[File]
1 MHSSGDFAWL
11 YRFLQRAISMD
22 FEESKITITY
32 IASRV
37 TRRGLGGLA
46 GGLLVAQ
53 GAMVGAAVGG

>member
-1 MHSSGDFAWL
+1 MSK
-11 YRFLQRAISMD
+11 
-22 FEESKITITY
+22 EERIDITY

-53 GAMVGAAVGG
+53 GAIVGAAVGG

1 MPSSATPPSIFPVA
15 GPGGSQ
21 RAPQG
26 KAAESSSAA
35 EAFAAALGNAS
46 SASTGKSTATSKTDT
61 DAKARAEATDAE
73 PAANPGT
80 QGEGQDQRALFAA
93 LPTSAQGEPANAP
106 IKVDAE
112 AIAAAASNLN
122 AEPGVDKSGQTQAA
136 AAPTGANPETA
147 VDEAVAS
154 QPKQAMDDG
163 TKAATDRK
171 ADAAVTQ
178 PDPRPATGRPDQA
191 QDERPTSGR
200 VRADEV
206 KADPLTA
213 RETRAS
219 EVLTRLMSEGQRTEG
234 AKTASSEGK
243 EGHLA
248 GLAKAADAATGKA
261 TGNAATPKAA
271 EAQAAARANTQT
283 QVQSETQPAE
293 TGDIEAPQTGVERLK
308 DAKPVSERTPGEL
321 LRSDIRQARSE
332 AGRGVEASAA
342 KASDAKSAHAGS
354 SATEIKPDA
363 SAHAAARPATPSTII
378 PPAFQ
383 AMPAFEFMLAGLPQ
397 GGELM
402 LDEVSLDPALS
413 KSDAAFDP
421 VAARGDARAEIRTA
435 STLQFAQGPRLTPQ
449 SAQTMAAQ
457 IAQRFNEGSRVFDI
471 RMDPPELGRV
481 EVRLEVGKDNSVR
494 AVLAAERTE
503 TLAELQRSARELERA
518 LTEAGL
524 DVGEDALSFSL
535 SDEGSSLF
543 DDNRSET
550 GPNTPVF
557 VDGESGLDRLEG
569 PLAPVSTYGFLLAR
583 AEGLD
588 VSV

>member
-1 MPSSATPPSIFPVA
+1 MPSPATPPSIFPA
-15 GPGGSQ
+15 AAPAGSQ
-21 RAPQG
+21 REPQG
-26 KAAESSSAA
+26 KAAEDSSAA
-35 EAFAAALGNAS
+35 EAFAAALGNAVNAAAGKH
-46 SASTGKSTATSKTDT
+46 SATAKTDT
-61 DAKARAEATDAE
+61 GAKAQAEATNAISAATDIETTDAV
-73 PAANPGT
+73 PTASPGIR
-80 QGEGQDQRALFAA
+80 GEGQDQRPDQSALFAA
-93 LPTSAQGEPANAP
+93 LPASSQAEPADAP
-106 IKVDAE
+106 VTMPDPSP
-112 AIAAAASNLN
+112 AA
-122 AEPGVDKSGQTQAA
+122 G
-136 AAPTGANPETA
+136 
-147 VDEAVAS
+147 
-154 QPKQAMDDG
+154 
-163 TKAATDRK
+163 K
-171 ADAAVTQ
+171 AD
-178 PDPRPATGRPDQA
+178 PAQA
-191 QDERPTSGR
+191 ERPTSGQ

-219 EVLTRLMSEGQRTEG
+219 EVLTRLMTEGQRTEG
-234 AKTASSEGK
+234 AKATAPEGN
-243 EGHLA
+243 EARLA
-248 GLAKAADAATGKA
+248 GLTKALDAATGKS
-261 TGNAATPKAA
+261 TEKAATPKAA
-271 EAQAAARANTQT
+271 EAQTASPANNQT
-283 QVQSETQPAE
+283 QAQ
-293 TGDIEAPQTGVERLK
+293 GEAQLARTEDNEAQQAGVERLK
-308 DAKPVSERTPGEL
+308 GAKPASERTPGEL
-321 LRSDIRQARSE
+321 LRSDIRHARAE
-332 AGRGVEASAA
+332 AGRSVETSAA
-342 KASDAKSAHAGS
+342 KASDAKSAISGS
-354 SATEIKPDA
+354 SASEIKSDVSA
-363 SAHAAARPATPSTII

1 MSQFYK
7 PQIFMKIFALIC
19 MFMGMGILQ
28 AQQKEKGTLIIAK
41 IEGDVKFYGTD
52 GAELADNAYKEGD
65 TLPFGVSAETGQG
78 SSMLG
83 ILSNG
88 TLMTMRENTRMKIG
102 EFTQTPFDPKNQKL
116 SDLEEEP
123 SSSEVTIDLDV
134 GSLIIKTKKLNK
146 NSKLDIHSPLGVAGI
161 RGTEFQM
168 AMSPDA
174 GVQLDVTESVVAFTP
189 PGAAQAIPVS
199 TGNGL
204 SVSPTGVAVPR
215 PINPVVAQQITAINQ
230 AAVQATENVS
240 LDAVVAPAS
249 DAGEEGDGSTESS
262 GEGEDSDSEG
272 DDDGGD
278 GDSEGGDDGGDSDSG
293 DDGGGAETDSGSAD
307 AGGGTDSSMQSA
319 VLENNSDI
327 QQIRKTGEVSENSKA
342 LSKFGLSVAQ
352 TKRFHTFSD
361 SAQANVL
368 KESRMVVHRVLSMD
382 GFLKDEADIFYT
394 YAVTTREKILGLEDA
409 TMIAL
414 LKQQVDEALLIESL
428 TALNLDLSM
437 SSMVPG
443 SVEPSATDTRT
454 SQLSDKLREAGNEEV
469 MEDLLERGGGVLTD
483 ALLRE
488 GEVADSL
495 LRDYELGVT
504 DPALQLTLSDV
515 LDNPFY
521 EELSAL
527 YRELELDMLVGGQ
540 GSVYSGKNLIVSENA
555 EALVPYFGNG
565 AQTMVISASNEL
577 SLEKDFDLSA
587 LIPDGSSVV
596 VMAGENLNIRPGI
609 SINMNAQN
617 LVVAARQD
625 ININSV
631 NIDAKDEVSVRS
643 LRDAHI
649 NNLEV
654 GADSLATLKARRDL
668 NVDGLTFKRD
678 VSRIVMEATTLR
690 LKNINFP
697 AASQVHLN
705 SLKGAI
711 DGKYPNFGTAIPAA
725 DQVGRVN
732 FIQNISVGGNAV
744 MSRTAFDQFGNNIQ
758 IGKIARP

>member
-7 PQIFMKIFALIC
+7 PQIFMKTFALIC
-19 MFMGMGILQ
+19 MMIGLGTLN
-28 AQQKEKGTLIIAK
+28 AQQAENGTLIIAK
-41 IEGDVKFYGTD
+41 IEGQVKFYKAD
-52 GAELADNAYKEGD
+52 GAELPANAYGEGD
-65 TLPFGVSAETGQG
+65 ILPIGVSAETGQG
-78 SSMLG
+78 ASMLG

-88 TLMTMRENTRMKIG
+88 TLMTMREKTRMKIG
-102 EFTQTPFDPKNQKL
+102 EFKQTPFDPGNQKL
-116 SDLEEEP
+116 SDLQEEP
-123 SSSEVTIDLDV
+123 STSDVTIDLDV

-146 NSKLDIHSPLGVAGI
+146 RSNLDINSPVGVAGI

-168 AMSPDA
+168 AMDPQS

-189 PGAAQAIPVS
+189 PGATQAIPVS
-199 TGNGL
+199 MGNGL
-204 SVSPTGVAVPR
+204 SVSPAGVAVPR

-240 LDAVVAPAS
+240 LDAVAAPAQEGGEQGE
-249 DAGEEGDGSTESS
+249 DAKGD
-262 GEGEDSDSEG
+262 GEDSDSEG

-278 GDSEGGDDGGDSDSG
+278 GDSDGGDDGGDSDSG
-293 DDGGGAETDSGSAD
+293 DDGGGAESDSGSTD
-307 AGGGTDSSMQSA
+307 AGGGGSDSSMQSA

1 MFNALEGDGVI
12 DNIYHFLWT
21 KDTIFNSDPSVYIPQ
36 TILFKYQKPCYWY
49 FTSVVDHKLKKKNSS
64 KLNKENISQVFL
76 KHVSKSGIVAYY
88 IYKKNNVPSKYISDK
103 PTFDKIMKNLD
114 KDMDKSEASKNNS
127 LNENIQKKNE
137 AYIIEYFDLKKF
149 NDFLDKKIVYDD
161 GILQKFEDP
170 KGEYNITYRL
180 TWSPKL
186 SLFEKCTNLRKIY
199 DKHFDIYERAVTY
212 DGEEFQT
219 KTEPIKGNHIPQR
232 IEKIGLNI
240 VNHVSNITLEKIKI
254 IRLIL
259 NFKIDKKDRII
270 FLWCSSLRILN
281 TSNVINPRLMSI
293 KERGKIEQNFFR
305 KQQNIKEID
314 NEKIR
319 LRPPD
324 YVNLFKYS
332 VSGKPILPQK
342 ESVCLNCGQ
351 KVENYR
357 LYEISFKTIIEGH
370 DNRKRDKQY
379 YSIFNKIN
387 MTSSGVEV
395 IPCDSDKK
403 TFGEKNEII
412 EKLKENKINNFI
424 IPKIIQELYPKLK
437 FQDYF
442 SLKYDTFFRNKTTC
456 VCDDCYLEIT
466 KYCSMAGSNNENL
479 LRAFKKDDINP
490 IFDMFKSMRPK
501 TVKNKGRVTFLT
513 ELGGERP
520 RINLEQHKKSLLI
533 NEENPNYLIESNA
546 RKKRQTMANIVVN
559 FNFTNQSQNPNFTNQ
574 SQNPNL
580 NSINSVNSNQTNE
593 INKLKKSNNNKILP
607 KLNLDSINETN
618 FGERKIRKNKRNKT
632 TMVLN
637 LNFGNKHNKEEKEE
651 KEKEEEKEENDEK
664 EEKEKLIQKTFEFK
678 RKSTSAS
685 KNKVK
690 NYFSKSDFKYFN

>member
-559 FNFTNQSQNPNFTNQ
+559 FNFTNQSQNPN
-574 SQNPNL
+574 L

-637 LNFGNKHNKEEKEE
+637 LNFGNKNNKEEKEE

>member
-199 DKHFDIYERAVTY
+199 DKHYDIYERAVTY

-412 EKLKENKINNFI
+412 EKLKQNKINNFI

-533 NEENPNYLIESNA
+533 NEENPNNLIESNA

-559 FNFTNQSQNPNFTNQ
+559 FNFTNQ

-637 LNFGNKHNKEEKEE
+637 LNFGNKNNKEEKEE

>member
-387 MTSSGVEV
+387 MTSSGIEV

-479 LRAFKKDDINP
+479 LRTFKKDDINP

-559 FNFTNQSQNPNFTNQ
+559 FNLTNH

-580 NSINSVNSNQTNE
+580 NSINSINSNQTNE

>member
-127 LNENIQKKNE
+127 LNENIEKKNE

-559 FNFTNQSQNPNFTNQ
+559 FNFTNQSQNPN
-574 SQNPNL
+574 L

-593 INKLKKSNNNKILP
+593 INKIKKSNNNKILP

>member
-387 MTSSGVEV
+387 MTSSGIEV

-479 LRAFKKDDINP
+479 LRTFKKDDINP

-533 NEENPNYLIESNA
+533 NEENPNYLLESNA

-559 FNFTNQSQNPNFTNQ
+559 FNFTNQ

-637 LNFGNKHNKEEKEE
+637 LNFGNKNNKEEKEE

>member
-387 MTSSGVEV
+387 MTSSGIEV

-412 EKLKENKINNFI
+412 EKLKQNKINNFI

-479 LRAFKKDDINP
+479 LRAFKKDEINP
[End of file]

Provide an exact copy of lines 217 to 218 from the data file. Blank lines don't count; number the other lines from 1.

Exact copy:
744 MSRTAFDQFGNNIQ
758 IGKIARP